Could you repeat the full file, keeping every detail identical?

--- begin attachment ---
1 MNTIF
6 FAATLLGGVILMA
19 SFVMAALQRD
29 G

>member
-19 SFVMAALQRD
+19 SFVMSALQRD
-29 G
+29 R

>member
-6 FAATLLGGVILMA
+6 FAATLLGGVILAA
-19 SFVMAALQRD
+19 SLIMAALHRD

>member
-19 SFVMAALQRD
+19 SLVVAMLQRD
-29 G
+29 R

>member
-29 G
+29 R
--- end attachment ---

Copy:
1 MNTIF
6 FAATLLGGVILMA
19 SFVMAALQRD
29 G

>member
-19 SFVMAALQRD
+19 SFVMSALQRD
-29 G
+29 R

>member
-6 FAATLLGGVILMA
+6 FAATLLGGVILAA
-19 SFVMAALQRD
+19 SLIMAALHRD

>member
-19 SFVMAALQRD
+19 SLVVAMLQRD
-29 G
+29 R

>member
-29 G
+29 R